1990: Dancing with Wolves or Good Fellas
1994: Forrest Gump or Pulp Fiction
1995: Braveheart or (not nominated: Se7en, Heat, The Usual Suspects, Casino)
1996: The English Patient or Fargo, Jerry Maguire
1998: Titanic or Good Will Hunting (not nominated: Lock, Stock and Two Smoking Barrels, Rounders)
1999: American Beauty or The Sixth Sense (not nominated: Fight Club, The Matrix)
2001: A Beautiful Mind or Lord of the Rings
2003: LOTR: The Return of the King (not nominated: Kill Bill: Vol. 1)

'87: Fatal Attraction seems a no-brainer after almost two decades. I mean, this scared a generation of men, basically cutting adultery by probably 50%.
'89: Pick your poison on what beats Jessica Tandy. Look at the not nominated, then the other nominees (Born on the Fourth of July, Dead Poets Society, Field of Dreams, My Left Foot). I'll go with Say Anything, but you really can go in any direction.
'90: C'mon, this isn't even a fair fight.
'94: I loved the Winston Groom book, and I thought Forrest Gump was great. Pulp Fiction, though was a home run, so I think it's a toss up.
'95: I think this is the travesty year. Nominees were Il Postino, Babe, Apollo 13, Sense and Sensibilites. You choose here, but two of my top five favorite movies (Heat and The Usual Suspects) are in this year. Se7en is an absolute brilliant flick.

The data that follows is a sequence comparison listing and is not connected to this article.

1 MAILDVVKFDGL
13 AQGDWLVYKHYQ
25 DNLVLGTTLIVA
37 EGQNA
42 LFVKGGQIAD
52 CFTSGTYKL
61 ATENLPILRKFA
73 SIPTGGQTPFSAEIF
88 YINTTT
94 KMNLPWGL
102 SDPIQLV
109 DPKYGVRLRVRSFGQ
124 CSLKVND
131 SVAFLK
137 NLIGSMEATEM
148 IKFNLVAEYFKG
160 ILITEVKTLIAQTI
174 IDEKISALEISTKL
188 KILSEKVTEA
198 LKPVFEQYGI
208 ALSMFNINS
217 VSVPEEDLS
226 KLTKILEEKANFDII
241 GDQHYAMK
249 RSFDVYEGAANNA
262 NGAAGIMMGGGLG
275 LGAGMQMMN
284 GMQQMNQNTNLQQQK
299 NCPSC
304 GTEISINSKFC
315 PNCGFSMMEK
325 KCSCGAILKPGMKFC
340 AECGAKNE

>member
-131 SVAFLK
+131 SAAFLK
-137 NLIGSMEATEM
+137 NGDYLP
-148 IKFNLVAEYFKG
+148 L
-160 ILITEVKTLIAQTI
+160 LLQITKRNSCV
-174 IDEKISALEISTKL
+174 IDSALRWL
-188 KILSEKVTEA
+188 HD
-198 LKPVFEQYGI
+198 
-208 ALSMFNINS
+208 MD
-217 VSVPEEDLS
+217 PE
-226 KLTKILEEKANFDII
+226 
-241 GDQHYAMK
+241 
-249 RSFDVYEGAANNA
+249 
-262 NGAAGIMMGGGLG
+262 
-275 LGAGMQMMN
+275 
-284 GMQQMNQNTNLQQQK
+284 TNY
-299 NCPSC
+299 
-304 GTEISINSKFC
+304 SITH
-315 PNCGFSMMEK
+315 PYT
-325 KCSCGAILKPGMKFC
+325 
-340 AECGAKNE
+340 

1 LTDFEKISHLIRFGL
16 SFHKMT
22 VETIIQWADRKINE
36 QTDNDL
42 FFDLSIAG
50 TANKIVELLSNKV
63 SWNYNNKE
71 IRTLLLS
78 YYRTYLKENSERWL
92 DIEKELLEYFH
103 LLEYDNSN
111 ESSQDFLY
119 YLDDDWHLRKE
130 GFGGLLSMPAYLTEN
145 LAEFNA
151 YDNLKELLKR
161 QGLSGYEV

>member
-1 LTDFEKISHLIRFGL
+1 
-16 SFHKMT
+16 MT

'98: Sacrilege. I love Lock Stock, but we wouldn't be sitting here looking at a poker blog without Mike McDermott, the Knish, and Teddy KGB. The greatest lines in poker until they started televising Hellmuth and Mike the Mouth. I know Leo was the king of the world, but Matt Damon can say he sparked a multi-billion dollar industry.

Chime in. My wife has a friend coming in for the ballet on Saturday, so I'll get some play in this weekend. Will report later.

3 Comments:

Blogger cmitch said...

I have never signed up for Noble Poker, but I guess I gave them my email address when I downloaded the software. You are not naive. I read the email 3 times before I figured out that they were cleverly wording the extra $50 as added bonus.

They are clearly trying to misrepresent it in the email. Kind of like the credit card/mortgage spam snail mail we all get.

All it does it turn me off from the site also.

10:49 AM  
Blogger Scott Cunningham said...

This offer is too good to leave open ended, so you have 48 hours to make the deposit, and receive an extra $50 in your bonus balance.

I'll play Randy Cohen's Ethicist to your question. I think they do qualify the bonus, because in the sentence after the "no questions asked," they note that the extra money will go into the bonus balance. While it's kind of jargony (I immediately delete these things because I don't know what a "bonus balance" is practically speaking), I think the email is not technically misleading.